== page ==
Abstract: This paper postulates the conceptually useful allegory of a futuristic “World Climate Assembly” (WCA) that votes for a single worldwide price on carbon emissions via the basic democratic principle of one-person one-vote majority rule. If this WCA framework can be accepted in the first place, then voting on a single internationally- binding minimum carbon price (the proceeds from which are domestically retained) tends to counter self-interest by incentivizing countries or agents to internalize the externality. I attempt to sketch out the sense in which each WCA-agent's extra cost from a higher emissions price is counter-balanced by that agent's extra benefit from inducing all other WCA-agents to simultaneously lower their emissions in response to the higher price. The first proposition of this paper derives a relatively simple formula relating each emitter's single-peaked most-preferred world price of carbon emissions to the world “Social Cost of Carbon” (SCC). The second and third propositions relate the WCA-voted world price of carbon to the world SCC. I argue that the WCA-voted price and the SCC are unlikely to differ sharply. Some implications are discussed. The overall methodology of the paper is a mixture of mostly classical with some behavioral economics.
    JEL: F51 H41 K23 Q54 Q58
    Date: 2016–11
  6. By: Cinnirella, Francesco; Schueler, Ruth M.
    Abstract: It is generally argued that, in the context of Imperial Germany, public primary education was used to form "loyal citizen" and to build a nation. In this paper we analyze to what extent central spending on primary education affected participation at general elections and votes for pro-nationalist parties. We combine census data on the sources of school funding with federal election data at the level of 199 constituencies in five-year intervals from 1886 to 1911. Panel estimates of models with constituency and time-fixed effects show that an increase in the share of central spending is positively related to the vote share of pro-nationalist parties and voter turnout. Results from models with lagged central spending by category of expenditure are consistent with the role of indoctrination of public primary education.
    Keywords: indoctrination; Nation building; primary education; Prussian Economic History
    JEL: H72 I28 N33 N43
    Date: 2016–11
  7. By: Pawel Weichbroth (Gdansk University of Technology, Gdansk, Poland)
    Abstract: Knowledge is still considered to be power and its externalization makes it possible for others to use that power. In this paper, we examine the theory of brainstorming, and the claim by father Alex Osborn that in a group session an individual can think of twice as many ideas than working alone. In the context of requirements elicitation, we performed an experiment on a “nominal” and a “real” group of participants, following a procedure based on the Jaccard index. However, the obtained results do not provide evidence to support the above opinion, because during a five-minute session, participants working individually produce over 43% more ideas than a group of different participants.
    Keywords: Brainstorming, Theory, Requirements, Elicitation, Usability, Factors
    JEL: O31
    Date: 2016–11
  8. By: AJ Bostian (School of Social Sciences and Humanities, University of Tampere, Tampere, Finland); David Goldbaum (Economics Discipline Group, University of Technology, Sydney)
    Abstract: Crawford and Haller (1990) describe a repeated two-player coordination game defined by the absence of a common language. Coordination is achieved only through path dependent play relying on time consistent labels. We consider a game played by a large population similarly looking to coordinate but without the consistency in labels over time and with asymmetric coordinated payoff so that players have differing preferences regarding which coordinated structure emerges. In experiments, we link subjects together in a social network with limited ability to observe others. The complexity of the game and multitude of states thwarts solving for optimal play and yet the population demonstrates success in employing path dependency and the consistency of the social relationships to learn to coordinate. To capture this evolution, we model decisions with an experience-weighted attractor having recency, reinforcement, and lock-on biases. We find considerable heterogeneity in biases across individuals. Drawing on the observed biases, we conduct simulations to identify the extent to which individuals and environment determine group dynamics.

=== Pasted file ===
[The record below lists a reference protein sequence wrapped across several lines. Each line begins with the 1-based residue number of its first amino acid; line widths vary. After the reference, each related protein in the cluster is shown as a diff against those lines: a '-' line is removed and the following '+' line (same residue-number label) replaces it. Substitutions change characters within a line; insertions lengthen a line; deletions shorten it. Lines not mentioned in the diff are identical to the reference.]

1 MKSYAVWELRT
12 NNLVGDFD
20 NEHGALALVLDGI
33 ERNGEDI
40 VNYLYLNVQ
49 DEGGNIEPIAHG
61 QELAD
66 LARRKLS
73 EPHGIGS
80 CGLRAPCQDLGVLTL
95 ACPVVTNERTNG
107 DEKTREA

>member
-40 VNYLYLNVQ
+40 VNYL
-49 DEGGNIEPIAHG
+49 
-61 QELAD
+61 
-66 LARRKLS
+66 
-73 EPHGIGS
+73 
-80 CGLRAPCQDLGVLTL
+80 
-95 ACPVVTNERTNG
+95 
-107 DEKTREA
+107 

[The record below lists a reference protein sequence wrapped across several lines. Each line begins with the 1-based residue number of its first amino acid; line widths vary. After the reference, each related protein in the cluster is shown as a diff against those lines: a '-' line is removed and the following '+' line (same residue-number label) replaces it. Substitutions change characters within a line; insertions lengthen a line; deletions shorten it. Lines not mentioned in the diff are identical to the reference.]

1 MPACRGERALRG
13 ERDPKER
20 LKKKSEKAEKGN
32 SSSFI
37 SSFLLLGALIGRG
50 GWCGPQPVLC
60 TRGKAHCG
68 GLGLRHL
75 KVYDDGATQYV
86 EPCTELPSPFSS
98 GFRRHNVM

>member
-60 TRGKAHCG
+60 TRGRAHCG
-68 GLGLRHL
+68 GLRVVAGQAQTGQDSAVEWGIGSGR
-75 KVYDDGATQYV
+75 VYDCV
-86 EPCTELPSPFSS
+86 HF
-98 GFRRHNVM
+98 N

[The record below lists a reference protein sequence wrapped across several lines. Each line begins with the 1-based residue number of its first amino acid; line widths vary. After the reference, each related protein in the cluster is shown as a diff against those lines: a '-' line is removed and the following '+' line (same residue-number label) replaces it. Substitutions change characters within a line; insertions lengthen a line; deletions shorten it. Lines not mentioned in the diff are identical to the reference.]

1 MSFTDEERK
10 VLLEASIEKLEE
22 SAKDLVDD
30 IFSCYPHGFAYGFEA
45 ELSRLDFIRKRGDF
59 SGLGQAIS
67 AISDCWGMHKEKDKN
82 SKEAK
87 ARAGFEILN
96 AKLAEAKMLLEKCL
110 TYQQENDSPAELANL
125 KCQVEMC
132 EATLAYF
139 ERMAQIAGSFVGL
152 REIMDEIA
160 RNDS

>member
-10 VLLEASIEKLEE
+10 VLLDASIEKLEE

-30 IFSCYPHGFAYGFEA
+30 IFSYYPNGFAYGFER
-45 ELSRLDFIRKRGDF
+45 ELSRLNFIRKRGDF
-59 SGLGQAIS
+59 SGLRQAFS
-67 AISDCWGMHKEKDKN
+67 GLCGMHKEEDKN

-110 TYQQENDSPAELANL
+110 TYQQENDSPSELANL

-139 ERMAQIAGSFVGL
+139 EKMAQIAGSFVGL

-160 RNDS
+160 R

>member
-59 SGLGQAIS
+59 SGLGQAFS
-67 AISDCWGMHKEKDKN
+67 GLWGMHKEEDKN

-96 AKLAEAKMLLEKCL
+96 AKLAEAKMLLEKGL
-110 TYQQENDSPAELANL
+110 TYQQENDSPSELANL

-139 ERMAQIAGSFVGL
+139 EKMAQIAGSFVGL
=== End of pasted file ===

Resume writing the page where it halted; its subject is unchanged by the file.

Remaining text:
Keywords: Experiment; Simulation; Social Network; Experience Weighted Attraction; Nested Logit
    JEL: C73 D83 D85
    Date: 2016–04–11
  9. By: Revelli, Federico (University of Turin)
    Abstract: This paper investigates the determinants of voter turnout in a panel dataset of over 15,000 Italian municipal elections through more than a decade. The estimation results show a significant negative effect of the size of the electorate on voter turnout, and an effect of its demographic structure that is compatible with the political life-cycle hypothesis. Moreover, turnout is systematically higher when municipal elections are held at the same time as more salient, higher stakes contests, and all ex post indicators of election closeness are estimated to influence voter turnout in the expected direction.
    Date: 2016–11
  10. By: Vicente Calabuig; Gonzalo Olcina; Fabrizio Panebianco
    Abstract: This paper addresses theoretically the question whether culture has an effect on economic performance in team production, and which would be the optimal team culture. The members of the team are guided both by economic incentives and by personal norms, weighed according to their prevailing level of materialism. We assume that personal norms evolve following a dynamics driven by a combination of psychological mechanisms such as consistency and conformism. The different vectors of materialism, consistency and conformity shared by the group result in a continuum of cultures with different combinations of individualism and collectivism. Our main results show how team culture turns out to be a fundamental determinant for group performance. When income distribution is not completely egalitarian or the members of the team display heterogeneous levels of skills, culture matters in the sense that there exists an optimal culture that maximizes team production and its characteristics depend on the speci c distributions of income and skills. A higher average productivity or a more inegalitarian dispersion of remunerations requires a more collectivist culture. And a higher dispersion of individual productivities requires a more individualist culture.
    Date: 2016